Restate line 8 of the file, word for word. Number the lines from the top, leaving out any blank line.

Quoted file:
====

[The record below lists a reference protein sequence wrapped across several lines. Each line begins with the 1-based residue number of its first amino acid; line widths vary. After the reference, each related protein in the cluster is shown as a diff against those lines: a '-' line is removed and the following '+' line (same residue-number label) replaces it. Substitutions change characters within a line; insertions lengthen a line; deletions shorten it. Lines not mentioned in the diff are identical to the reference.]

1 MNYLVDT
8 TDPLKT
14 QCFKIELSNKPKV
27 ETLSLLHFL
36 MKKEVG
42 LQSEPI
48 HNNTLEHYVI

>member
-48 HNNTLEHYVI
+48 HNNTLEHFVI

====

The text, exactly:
48 HNNTLEHYVI